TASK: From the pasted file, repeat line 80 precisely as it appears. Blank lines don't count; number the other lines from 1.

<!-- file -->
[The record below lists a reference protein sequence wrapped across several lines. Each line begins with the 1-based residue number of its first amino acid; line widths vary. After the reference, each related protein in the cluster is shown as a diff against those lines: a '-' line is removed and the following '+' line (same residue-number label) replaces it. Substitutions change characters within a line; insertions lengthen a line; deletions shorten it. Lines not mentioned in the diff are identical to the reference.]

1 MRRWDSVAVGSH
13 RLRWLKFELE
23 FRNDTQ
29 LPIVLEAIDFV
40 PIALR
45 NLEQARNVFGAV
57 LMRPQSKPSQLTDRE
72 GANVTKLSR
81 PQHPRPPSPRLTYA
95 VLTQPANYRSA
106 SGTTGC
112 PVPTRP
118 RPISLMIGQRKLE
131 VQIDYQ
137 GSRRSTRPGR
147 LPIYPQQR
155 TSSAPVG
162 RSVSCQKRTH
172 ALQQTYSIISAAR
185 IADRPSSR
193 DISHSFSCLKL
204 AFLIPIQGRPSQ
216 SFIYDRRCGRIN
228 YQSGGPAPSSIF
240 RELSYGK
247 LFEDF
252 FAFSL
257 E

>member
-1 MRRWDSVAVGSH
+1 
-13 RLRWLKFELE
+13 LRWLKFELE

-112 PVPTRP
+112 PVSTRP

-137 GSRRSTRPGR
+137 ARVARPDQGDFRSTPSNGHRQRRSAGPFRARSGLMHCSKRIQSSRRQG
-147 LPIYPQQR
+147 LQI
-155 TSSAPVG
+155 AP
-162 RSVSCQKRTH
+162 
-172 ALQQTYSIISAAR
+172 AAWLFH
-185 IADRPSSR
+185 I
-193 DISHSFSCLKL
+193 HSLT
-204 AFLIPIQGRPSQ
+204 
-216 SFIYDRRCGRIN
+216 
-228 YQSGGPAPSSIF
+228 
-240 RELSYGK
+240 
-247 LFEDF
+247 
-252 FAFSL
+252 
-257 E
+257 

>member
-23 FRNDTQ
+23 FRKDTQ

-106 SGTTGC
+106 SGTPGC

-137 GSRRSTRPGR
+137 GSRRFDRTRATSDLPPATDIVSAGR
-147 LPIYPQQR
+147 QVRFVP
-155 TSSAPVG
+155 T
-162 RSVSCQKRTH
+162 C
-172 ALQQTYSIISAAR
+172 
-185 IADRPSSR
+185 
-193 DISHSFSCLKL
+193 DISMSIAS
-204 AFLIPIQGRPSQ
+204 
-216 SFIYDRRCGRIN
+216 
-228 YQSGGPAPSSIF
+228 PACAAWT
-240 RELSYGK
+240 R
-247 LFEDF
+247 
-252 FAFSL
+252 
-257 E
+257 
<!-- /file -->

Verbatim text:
-185 IADRPSSR